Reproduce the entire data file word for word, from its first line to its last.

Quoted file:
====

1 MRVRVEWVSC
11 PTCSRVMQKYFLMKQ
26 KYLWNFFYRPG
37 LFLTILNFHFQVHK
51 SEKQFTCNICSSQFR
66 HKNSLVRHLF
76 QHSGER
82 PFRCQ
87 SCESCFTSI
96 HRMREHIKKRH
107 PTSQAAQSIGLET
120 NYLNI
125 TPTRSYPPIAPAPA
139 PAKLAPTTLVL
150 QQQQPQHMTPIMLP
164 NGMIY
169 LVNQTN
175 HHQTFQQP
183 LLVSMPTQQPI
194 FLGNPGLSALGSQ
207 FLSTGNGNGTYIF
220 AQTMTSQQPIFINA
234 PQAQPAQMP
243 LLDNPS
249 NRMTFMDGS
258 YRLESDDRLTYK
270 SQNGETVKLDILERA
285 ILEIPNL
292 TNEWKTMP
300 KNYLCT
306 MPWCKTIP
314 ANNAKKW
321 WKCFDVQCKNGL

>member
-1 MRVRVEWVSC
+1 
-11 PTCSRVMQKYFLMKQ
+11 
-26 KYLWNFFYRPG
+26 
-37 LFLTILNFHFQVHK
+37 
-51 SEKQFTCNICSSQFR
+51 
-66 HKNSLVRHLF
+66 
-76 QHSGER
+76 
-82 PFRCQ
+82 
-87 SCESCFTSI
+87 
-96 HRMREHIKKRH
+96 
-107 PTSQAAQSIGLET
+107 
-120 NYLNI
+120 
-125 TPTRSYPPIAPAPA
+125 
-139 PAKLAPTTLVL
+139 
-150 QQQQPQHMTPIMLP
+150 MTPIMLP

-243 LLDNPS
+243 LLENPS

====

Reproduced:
1 MRVRVEWVSC
11 PTCSRVMQKYFLMKQ
26 KYLWNFFYRPG
37 LFLTILNFHFQVHK
51 SEKQFTCNICSSQFR
66 HKNSLVRHLF
76 QHSGER
82 PFRCQ
87 SCESCFTSI
96 HRMREHIKKRH
107 PTSQAAQSIGLET
120 NYLNI
125 TPTRSYPPIAPAPA
139 PAKLAPTTLVL
150 QQQQPQHMTPIMLP
164 NGMIY
169 LVNQTN
175 HHQTFQQP
183 LLVSMPTQQPI
194 FLGNPGLSALGSQ
207 FLSTGNGNGTYIF
220 AQTMTSQQPIFINA
234 PQAQPAQMP
243 LLDNPS
249 NRMTFMDGS
258 YRLESDDRLTYK
270 SQNGETVKLDILERA
285 ILEIPNL
292 TNEWKTMP
300 KNYLCT
306 MPWCKTIP
314 ANNAKKW
321 WKCFDVQCKNGL

>member
-1 MRVRVEWVSC
+1 
-11 PTCSRVMQKYFLMKQ
+11 
-26 KYLWNFFYRPG
+26 
-37 LFLTILNFHFQVHK
+37 
-51 SEKQFTCNICSSQFR
+51 
-66 HKNSLVRHLF
+66 
-76 QHSGER
+76 
-82 PFRCQ
+82 
-87 SCESCFTSI
+87 
-96 HRMREHIKKRH
+96 
-107 PTSQAAQSIGLET
+107 
-120 NYLNI
+120 
-125 TPTRSYPPIAPAPA
+125 
-139 PAKLAPTTLVL
+139 
-150 QQQQPQHMTPIMLP
+150 MTPIMLP

-243 LLDNPS
+243 LLENPS